Jeremiah and the lockdown

Prophet Jeremiah 2

by CAMERON SURREY 

Can you remember where you were on March 19, 2020? That was the day our nation closed its borders and limited public gatherings to 100. That was the day it hit home for me – we are about to enter a full nationwide lockdown.  

I remember the feeling as I drove home from work that afternoon – sorrow and dread. I thought of all the lives disrupted, the jobs lost, the people left lonely and disheartened, the boredom and frustration, the domestic violence, the fear and hopelessness. 

As for me, I would be fine, with my wife and children, and a secure job. But so many others would not fare so well amidst the mandated depression. 

And I thought of the warning of the prophet Jeremiah: 

Thus says the Lord, the God of hosts, the God of Israel, ‘If you will surrender to the princes of the king of Babylon, then your life shall be spared, and this city shall not be burned with fire, and you and your house shall live. But if you do not surrender to the princes of the king of Babylon, then this city shall be given into the hand of the Chaldeans, and they shall burn it with fire, and you shall not escape from their hand.’ (Jeremiah 38:17-18) 

Jeremiah lived in a time when Jerusalem was besieged by the Babylonians. Contrary to Jeremiah’s warnings, the city remained under lockdown for 18 months. But it all proved to be in vain when Babylonian soldiers finally penetrated the walls and stormed the city, overwhelming its famine-plagued and dispirited population. 

I had a bunch of crazy thoughtsWe cannot evade this virus forever, so why not face up to it? Why not surrender while we still have the strength and the resources to best deal with the aftermath? Why not let our lowest-risk citizens be exposed to Covid, while we isolate and protect the elderly and the vulnerable? Why simply hide when we can manage the spread and seek herd immunity with minimal losses?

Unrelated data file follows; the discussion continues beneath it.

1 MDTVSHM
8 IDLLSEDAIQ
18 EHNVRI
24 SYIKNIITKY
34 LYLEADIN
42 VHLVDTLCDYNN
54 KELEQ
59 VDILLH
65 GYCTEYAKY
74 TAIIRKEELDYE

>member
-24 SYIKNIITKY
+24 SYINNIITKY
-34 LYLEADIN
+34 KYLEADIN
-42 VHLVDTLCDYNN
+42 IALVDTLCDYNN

Fast-forward five months. Restrictions have tightened, loosened, then tightened and loosened again. Are we content with this level of uncertainty? Are we aware of the long-term fallout from each day that the livelihoods of our citizens are artificially disrupted? Are we placing all our hope in a vaccine? When will it come? How safe and effective will it be? In the meantime, can we find any effective treatments for the virus?  

Our refusal to question and to speak out will result in more suffering and hardship for the isolated, the vulnerable, and those in financial strife. 

I believe the time has come to start asking hard questions and discussing alternative strategies. Lets discuss with our family and friends, speak with our colleagues, write to our MPs, raise the important questions in our social networks, and in all sincerity let’s also place these questions before the Lord, asking him to guide our discourse, and give the strength and wisdom to enable us to put it into action. 

Nobody is exempt from responsibility, especially in a crisis. What part will you play? 

  • Dr Cameron Surrey works at the Auckland Teriary Chaplaincy 
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